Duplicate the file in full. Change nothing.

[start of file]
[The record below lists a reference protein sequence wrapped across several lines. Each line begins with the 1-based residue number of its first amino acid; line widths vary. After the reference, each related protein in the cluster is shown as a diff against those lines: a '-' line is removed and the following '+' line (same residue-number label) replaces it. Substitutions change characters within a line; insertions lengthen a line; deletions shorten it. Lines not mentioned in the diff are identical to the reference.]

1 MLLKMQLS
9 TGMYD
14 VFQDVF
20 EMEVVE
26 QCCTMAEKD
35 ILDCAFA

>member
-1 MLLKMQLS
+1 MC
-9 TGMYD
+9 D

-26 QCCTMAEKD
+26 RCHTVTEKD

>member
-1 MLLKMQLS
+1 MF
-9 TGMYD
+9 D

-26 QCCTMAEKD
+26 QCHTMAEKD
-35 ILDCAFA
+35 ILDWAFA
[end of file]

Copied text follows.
[The record below lists a reference protein sequence wrapped across several lines. Each line begins with the 1-based residue number of its first amino acid; line widths vary. After the reference, each related protein in the cluster is shown as a diff against those lines: a '-' line is removed and the following '+' line (same residue-number label) replaces it. Substitutions change characters within a line; insertions lengthen a line; deletions shorten it. Lines not mentioned in the diff are identical to the reference.]

1 MLLKMQLS
9 TGMYD
14 VFQDVF
20 EMEVVE
26 QCCTMAEKD
35 ILDCAFA

>member
-1 MLLKMQLS
+1 MC
-9 TGMYD
+9 D

-26 QCCTMAEKD
+26 RCHTVTEKD

>member
-1 MLLKMQLS
+1 MF
-9 TGMYD
+9 D

-26 QCCTMAEKD
+26 QCHTMAEKD
-35 ILDCAFA
+35 ILDWAFA